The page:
Bus

‘Town Hall to Twitter’ session tackles social media benefits, obstacles

Posted on October 5, 2011

Social media’s benefits and pitfalls as tools for transit operations to connect with the public were discussed in the “From Town Hall to Twitter: A New Era in Customer Communications” session held on Tuesday.

Linda Watson, president/CEO of Austin, Texas’ Capital Metropolitan Transportation Authority, moderated the session, sharing her agency’s experience with using Twitter to make CEO interviews available to the community online and received an overwhelming response. “As the new CEO, I understood immediately that I needed to engage in traditional and non-traditional ways in the community,” Watson said.

Panelists weighed in on ways they have successfully employed social media and the challenges they encountered. Richard Davey, Secretary/CEO MassDOT, discussed the agency’s “GM for a Day” program on Twitter, which invited tweeters to shadow MassDOT staff for one day, and turned some chronically complaining posters around with a new understanding of the complications of a transit system. 

Davey added that Twitter “saved the MBTA” last winter, when a severe snow storm crashed the agency website. The staff was able to tweet updates on service changes to riders.

Bill Velasco, board member Dallas Area Rapid Transit (DART), holding up his smart phone, underscored the point that, with social media, “All the stuff you can do is right here.” Jacqueline Lewis Halldow, chief of staff, NJ Transit, agreed, adding that the results of the agency’s most recent customer survey showed that out of the 19,000 customers surveyed, 87 percent use the mobile devices.

Reaching out and getting feedback from Twitter and other social media works best when used along with face-to-face interaction with the community, Lee Kemp, board member Denver Regional Transportation District, said.

A Twitter audience can be particularly helpful to a transit operation, Davey said, by providing another set of eyes and ears on the system. MassDOT, he explained, encourages riders to tweet photos on the trains and buses to help draw attention to maintenance issues.

Joe Calabrese, CEO/GM Greater Cleveland Regional Transit Authority, said that the downside to connecting with the public through social media is the expectation that communication will be “24/7” which can be a challenge for staff. Additionally, panelists agreed that Twitter and Facebook have not reduced print communication or phone calls.

View comments or post a comment on this story. (0 Comments)

More News

Drunk driver strikes NJ TRANSIT bus

The vehicle drove into the bus around 2 a.m., with the badly injured driver of the car trying to flee on foot before being arrested at a nearby gas station. The driver’s blood alcohol content was more than twice the legal limit, according to the report.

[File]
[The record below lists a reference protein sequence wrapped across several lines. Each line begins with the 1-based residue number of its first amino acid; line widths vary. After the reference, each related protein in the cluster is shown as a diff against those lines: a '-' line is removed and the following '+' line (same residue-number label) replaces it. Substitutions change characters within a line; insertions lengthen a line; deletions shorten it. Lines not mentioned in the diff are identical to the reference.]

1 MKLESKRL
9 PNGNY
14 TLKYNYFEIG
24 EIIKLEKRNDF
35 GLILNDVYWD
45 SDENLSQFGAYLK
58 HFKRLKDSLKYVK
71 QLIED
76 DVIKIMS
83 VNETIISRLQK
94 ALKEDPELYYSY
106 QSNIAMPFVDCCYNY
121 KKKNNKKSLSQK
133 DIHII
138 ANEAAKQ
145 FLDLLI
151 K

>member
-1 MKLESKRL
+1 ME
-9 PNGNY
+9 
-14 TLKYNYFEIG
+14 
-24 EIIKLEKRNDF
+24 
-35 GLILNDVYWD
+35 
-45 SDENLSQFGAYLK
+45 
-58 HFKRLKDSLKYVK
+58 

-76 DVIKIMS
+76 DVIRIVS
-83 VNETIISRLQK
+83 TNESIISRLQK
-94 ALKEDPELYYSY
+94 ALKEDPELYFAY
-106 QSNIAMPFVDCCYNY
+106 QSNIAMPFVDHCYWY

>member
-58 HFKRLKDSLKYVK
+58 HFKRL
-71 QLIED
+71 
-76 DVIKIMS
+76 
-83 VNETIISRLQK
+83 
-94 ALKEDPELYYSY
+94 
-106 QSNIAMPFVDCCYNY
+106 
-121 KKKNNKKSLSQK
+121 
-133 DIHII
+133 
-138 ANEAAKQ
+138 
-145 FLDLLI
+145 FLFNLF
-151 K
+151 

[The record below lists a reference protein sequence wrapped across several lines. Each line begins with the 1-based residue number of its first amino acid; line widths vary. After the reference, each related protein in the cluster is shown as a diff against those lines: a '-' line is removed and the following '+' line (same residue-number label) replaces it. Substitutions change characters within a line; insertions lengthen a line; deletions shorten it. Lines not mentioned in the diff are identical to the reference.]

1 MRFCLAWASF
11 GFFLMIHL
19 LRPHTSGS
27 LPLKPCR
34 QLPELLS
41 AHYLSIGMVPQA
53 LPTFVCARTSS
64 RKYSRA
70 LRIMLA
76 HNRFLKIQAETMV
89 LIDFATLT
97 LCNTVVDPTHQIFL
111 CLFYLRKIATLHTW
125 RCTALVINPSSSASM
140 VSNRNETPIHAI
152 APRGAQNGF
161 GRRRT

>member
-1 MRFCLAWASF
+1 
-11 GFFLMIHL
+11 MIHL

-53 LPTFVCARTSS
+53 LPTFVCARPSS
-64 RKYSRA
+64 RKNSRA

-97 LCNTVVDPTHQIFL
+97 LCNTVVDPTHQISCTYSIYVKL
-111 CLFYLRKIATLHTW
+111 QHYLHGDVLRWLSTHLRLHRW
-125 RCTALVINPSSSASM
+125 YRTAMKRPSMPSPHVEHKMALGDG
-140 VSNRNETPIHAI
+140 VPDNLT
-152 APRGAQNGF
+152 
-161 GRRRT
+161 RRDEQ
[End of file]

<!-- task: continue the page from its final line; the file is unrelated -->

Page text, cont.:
BC Transit piloting video cameras on buses

Up to six cameras will be installed on each bus. There is no live monitoring of the video which will only be removed and viewed by authorized security staff following a reported incident. Only video required for security purposes will be retained, all other video will be erased.

Calif. agencies approve merger

Pending adoption by its member entities, the merger between Victor Valley Transit Authority and Barstow Area Transit is slated to take effect July 1, 2015.

MCI Stands Up for Transportation in Pembina, Chicago and Louisville

Officials at MCI’s Pembina plant included Rep. Kevin Cramer, R-N.D.; North Dakota Commerce Department Commissioner Alan Anderson; Gail Hand, northeastern director for Sen Heidi Heitkamp, D-N.D.; Tom Brusegaard, regional director for Sen. John Hoeven, R-N.D;  Pembina County Commissioner Hetty Walker; and Cavalier, N.D. Mayor Ken Briese.

Uber adds rickshaws to service in India

Drivers are told to say ‘namaste,’ a common Indian greeting, and are encouraged to use their meters. Uber pays its drivers an additional 40 rupees, or just over 60 cents, per ride on top of the fare.

See More News

Post a Comment

Post Comment

Comments (0)

More From The World's Largest Fleet Publisher

Automotive Fleet

The Car and truck fleet and leasing management magazine

Business Fleet

managing 10-50 company vehicles

Fleet Financials

Executive vehicle management

Government Fleet

managing public sector vehicles & equipment

TruckingInfo.com

THE COMMERCIAL TRUCK INDUSTRY’S MOST IN-DEPTH INFORMATION SOURCE

Work Truck Magazine

The resource for managers of class 1-7 truck Fleets

Schoolbus Fleet

Serving school transportation professionals in the U.S. and Canada

LCT Magazine

Global Resource For Limousine and Bus Transportation

Please sign in or register to .    Close